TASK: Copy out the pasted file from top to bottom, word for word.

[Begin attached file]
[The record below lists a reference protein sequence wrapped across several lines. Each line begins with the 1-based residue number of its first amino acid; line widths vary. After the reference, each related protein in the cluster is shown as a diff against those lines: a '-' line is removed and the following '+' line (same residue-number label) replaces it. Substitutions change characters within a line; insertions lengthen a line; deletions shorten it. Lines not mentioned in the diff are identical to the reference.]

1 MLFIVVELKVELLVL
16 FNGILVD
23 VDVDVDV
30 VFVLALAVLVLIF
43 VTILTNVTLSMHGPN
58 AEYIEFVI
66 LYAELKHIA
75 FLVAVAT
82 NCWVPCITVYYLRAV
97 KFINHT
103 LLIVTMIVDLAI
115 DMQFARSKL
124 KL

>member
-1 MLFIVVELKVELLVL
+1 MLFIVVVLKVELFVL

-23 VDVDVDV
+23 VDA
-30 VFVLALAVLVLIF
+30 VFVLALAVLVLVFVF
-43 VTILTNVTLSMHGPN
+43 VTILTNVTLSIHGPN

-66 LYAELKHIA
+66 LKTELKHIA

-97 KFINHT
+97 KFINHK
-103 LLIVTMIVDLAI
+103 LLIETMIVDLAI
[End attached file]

[The record below lists a reference protein sequence wrapped across several lines. Each line begins with the 1-based residue number of its first amino acid; line widths vary. After the reference, each related protein in the cluster is shown as a diff against those lines: a '-' line is removed and the following '+' line (same residue-number label) replaces it. Substitutions change characters within a line; insertions lengthen a line; deletions shorten it. Lines not mentioned in the diff are identical to the reference.]

1 MLFIVVELKVELLVL
16 FNGILVD
23 VDVDVDV
30 VFVLALAVLVLIF
43 VTILTNVTLSMHGPN
58 AEYIEFVI
66 LYAELKHIA
75 FLVAVAT
82 NCWVPCITVYYLRAV
97 KFINHT
103 LLIVTMIVDLAI
115 DMQFARSKL
124 KL

>member
-1 MLFIVVELKVELLVL
+1 MLFIVVVLKVELFVL

-23 VDVDVDV
+23 VDA
-30 VFVLALAVLVLIF
+30 VFVLALAVLVLVFVF
-43 VTILTNVTLSMHGPN
+43 VTILTNVTLSIHGPN

-66 LYAELKHIA
+66 LKTELKHIA

-97 KFINHT
+97 KFINHK
-103 LLIVTMIVDLAI
+103 LLIETMIVDLAI